HipHopCanada: You mentioned the other day that you were embarking on a tour across Canada to push CDs – reminding me of when I first met you in Ottawa doing the same – pushing S.A.R.S Volume 1. Will hard copies of Crazy 8’s be available for purchase?

T.R.A.: Yes, and YES! I am leaving to go across Canada and I am trying to hit every province before winter arrives again, I try to do it every year! Hard copies of Crazy 8’s will be with me for sure, as well as my first album Blunt Trauma for all those that missed me last year. Planning on leaving this month and keeping it moving!

HipHopCanada: Any other products from The SARS Network catalogue will be available to cop in CD form?

T.R.A.: I’m trying to hit the major city in every province before the summer is complete, and would really like to do some shows as well. I should have a deep catalogue of SARS CDs with me, I’m taking as much as I can. If you see me on the road I got more than enough hip hop for you! I will also have the brand new TALKSICK – THE WEAPON CD which is too ill! Get that!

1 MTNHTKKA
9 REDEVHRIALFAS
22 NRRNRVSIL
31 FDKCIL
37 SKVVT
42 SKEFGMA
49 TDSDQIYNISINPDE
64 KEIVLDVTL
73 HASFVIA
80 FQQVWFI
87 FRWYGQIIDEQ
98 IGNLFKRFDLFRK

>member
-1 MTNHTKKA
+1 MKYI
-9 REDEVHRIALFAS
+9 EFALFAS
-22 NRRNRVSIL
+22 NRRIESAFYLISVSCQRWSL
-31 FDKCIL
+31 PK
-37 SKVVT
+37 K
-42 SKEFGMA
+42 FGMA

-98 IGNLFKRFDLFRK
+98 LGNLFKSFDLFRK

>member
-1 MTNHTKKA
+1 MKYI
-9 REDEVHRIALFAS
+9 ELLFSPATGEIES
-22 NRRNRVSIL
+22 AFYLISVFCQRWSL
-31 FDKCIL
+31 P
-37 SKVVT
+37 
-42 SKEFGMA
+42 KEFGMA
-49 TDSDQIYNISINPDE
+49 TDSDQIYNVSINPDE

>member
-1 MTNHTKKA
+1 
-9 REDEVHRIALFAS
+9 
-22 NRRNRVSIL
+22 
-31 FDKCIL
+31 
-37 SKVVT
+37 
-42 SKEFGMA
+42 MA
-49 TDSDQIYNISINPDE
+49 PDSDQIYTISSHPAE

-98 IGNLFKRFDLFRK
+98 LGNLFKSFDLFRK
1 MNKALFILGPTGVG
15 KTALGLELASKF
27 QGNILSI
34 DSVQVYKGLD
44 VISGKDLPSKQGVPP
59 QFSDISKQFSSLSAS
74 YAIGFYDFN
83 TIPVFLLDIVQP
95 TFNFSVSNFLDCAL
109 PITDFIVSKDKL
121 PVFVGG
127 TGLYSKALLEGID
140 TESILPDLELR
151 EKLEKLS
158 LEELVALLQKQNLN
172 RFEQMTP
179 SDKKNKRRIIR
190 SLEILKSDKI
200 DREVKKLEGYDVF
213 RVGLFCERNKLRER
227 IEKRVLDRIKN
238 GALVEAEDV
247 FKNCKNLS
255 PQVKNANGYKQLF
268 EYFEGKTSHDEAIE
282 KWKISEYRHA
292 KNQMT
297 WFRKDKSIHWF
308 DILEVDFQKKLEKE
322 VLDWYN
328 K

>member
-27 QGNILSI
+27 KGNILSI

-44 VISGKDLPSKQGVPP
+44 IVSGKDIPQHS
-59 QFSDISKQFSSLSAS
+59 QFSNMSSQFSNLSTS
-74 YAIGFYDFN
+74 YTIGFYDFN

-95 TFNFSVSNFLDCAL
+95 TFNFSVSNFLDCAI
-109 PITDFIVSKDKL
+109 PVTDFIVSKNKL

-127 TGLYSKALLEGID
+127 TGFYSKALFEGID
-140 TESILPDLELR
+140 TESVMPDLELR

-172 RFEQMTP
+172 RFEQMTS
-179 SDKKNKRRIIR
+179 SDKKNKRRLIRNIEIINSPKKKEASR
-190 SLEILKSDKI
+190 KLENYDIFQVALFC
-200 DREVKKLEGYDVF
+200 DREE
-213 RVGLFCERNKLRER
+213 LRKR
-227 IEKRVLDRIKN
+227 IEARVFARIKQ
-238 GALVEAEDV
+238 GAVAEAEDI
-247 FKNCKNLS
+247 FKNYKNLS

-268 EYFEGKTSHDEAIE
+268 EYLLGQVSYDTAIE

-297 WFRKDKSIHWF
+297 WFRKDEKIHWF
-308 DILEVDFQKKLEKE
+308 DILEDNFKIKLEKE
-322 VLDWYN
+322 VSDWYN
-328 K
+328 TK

HipHopCanada: Keeping up with current events, the JUNO Awards went down this past weekend. DId you get your Rap Recording of the Year category prediction right?

T.R.A.: Well… If you know me, I’m not very fond of the JUNOs. It ain’t no mystery tho, of course Drake would win! I’m more proud of Rich Kidd making it there as an indie artist, that’s impressive.

HipHopCanada: Recently a rapper lightheartedly complained to me that Drake’s success has over-saturated Toronto with aspiring artists, making it even harder to get heard. Others note that the added attention Toronto has received from the outside world.  What kind of opportunities has Drake’s international success created for other Toronto artists? As a veteran rapper, have you noticed a significant change in the scene since his rise to fame?